(Other cool documents here). Also AJ Froggie’s site.

Sidewalk Obstructionism



On my usual commute home, I have recently faced this (left image) Do Not Enter sign on the west entrance of the newly remodeled and rebranded The Commons Hotel (Harvard just north of Washington Ave). The sign, aimed at convincing drivers not to enter the drive way the wrong way, was placed in front of the sidewalk curb cut, sandbagged so it did not blow down. I asked staff of the hotel about it (made him come out and look), and while quite gracious, he said it was the University of Minnesota’s doing. He promised to call them. Two days later, nothing had happened. I don’t know if he didn’t call, or if he was routed to the University’s Department of Sidewalk Operations, Obstruction Division, Do Not Enter Unit, and they did not do anything. A sign in the middle of a street would have been moved.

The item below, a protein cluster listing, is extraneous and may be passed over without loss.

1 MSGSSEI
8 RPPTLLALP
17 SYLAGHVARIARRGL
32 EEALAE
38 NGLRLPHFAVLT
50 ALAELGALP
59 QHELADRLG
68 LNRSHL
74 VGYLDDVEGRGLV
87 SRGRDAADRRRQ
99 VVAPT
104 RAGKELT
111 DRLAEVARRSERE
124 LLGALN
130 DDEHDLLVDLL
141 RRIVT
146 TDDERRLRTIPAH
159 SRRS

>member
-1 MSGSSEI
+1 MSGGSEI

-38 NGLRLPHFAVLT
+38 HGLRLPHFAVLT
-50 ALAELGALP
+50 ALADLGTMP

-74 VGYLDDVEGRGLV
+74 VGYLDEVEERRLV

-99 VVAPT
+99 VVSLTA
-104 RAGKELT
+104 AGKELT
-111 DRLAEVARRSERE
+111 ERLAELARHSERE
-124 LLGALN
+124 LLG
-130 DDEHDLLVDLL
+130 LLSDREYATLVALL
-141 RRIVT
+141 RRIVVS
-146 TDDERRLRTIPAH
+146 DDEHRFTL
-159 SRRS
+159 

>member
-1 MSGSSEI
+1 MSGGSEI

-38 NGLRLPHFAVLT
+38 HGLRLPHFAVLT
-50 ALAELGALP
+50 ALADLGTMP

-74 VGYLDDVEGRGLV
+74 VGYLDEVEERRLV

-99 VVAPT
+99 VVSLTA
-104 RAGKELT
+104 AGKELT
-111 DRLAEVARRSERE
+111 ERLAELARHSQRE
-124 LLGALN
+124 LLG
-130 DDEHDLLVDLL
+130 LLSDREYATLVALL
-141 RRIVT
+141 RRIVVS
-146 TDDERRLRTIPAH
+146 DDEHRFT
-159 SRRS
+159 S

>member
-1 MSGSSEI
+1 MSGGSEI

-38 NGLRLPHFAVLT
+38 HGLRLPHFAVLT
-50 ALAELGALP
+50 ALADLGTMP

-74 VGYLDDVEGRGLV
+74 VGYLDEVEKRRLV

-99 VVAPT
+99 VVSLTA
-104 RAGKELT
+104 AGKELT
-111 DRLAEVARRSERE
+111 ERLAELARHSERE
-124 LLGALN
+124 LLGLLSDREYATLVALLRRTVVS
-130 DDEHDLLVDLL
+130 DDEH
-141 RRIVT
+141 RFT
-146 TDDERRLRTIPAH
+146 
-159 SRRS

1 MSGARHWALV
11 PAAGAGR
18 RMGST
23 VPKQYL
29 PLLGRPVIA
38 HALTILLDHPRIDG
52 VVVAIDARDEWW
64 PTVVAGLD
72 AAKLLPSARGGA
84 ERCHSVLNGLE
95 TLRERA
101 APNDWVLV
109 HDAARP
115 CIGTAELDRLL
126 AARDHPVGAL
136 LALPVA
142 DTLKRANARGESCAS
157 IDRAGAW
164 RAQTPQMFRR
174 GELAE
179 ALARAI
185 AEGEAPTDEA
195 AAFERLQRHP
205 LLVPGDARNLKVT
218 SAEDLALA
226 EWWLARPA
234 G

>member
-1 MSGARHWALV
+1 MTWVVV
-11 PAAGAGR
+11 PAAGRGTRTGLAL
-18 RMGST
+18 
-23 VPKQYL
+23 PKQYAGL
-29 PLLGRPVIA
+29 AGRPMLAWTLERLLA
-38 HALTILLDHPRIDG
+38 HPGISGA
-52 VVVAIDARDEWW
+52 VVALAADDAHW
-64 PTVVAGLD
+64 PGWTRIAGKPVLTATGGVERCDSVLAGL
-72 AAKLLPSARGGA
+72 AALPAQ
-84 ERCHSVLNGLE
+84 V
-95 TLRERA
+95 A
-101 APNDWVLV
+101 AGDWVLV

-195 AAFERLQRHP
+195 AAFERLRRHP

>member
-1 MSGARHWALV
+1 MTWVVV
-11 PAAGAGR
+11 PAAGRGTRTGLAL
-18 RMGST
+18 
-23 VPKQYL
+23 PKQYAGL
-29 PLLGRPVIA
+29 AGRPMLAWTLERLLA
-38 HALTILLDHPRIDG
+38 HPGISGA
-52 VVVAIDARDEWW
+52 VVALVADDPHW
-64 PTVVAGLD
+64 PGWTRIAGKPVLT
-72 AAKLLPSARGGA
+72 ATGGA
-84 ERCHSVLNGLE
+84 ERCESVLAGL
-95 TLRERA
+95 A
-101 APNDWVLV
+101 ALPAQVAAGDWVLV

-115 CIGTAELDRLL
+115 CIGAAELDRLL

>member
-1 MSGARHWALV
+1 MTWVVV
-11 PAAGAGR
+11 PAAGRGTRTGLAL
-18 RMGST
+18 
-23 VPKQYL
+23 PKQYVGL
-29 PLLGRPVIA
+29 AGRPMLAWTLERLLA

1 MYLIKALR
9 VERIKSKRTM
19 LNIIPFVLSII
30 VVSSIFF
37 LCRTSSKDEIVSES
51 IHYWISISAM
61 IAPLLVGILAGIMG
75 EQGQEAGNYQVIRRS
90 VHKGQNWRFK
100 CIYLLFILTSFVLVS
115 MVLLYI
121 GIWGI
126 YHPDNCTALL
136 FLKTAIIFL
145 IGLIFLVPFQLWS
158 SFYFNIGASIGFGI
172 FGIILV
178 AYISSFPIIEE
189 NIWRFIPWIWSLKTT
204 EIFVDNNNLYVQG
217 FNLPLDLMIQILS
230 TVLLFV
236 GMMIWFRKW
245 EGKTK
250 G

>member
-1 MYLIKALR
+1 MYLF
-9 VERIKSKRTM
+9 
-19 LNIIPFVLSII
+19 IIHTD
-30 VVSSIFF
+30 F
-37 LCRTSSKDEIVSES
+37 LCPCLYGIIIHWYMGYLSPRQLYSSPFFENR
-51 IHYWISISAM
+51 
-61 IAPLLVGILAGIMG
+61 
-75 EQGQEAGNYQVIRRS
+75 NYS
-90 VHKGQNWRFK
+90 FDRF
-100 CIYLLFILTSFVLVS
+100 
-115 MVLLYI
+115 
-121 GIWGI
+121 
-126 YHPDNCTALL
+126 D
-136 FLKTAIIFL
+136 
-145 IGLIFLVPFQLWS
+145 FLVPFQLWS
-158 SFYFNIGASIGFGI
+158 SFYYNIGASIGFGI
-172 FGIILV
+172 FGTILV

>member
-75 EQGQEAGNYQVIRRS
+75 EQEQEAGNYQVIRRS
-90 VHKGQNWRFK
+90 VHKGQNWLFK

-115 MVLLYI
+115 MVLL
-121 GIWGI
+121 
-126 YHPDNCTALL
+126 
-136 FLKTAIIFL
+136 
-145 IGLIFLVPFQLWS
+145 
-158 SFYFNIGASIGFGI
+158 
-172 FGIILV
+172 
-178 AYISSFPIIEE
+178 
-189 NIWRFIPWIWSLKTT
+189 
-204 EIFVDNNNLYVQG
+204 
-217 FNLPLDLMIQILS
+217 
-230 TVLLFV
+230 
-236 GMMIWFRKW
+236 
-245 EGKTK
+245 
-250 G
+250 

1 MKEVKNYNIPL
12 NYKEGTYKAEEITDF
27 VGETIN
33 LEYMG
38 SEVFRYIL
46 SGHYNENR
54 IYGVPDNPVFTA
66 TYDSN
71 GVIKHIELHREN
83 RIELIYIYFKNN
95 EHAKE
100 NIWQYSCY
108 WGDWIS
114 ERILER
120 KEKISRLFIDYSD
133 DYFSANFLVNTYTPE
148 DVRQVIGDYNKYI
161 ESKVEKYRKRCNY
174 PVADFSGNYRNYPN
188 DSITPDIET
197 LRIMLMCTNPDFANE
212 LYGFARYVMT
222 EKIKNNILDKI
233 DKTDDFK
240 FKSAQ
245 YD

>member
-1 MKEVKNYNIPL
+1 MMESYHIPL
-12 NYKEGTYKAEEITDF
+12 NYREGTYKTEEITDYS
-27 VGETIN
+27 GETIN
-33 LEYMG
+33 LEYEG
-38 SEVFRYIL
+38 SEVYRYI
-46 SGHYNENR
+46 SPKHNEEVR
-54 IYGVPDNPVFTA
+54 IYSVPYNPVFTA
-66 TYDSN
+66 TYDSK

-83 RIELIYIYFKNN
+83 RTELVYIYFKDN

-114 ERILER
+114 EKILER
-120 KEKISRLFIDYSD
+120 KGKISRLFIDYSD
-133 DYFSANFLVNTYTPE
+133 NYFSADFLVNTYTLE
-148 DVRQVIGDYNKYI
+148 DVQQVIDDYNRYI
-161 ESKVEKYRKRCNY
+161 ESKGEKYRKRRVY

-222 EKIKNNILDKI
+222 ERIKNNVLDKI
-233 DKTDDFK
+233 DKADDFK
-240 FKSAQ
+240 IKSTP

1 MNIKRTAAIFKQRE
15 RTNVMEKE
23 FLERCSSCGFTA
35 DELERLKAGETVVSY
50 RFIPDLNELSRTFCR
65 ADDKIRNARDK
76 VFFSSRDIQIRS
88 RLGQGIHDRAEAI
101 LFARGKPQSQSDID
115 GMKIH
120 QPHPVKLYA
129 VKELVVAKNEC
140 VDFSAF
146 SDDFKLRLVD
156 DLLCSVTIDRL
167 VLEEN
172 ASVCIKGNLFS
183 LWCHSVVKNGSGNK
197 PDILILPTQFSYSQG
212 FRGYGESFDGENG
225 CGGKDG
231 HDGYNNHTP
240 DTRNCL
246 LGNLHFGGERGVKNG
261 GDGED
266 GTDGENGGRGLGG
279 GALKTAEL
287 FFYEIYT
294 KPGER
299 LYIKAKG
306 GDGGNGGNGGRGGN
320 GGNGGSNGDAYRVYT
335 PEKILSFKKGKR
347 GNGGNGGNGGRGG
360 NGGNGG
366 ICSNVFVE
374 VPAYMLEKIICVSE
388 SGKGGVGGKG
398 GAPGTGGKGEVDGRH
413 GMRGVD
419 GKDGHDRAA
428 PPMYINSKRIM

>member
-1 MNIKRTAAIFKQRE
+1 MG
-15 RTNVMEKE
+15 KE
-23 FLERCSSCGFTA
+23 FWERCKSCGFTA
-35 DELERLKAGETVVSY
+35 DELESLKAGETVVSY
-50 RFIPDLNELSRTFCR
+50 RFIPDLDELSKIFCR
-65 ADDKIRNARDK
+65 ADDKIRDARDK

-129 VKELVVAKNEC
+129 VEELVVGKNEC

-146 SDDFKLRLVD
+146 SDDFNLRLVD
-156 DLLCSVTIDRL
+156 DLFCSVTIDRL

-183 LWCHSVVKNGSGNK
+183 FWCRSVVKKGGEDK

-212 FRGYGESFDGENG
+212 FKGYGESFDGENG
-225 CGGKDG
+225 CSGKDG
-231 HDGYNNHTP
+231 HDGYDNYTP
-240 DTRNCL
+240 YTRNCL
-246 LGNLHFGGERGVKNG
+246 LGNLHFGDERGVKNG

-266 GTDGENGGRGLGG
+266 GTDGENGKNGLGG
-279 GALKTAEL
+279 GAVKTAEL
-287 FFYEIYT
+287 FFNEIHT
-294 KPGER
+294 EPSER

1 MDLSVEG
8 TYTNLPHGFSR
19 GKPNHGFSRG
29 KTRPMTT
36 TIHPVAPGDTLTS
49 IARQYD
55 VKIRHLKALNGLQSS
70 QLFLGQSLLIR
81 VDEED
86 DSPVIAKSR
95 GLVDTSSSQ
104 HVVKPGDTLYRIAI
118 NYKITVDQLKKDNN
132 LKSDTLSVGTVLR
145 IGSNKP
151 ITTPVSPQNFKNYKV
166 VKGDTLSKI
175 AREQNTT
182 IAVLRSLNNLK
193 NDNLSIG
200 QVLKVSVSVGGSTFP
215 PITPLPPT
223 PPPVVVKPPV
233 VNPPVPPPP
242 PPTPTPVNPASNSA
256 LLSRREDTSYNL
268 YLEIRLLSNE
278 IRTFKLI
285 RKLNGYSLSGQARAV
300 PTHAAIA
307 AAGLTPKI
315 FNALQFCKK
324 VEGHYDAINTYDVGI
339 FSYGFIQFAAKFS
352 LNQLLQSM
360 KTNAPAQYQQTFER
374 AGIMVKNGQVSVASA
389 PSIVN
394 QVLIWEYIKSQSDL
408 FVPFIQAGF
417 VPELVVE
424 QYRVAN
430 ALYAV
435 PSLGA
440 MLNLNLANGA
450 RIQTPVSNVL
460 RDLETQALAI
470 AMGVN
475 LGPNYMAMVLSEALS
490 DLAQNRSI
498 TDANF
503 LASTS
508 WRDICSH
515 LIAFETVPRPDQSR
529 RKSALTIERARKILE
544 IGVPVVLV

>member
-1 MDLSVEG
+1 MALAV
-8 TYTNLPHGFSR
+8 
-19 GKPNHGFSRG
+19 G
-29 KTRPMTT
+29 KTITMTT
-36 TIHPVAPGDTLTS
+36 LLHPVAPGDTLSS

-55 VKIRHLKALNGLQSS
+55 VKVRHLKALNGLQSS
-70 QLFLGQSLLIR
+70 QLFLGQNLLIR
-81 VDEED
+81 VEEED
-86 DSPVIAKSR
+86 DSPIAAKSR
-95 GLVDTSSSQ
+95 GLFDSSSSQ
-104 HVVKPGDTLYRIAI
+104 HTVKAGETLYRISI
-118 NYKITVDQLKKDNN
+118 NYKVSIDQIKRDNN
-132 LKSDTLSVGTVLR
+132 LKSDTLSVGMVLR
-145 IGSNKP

You might say, just walk on the other side of the street. But cars disgorge from the Washington Avenue Ramp, and it is even more unpleasant. Or walk around it (which I did), but that is inefficient for all concerned, and impossible for wheelchairs, who are forced into the street or driveway.
I moved it myself. Why does that feel illegal? I hope the rain or something else takes care of the loose sand.
Surely there is a better design to convince drivers not to go the wrong way on a one-way driveway than an ugly sign, though it might require some concrete. We need better self-explaining roads and driveways.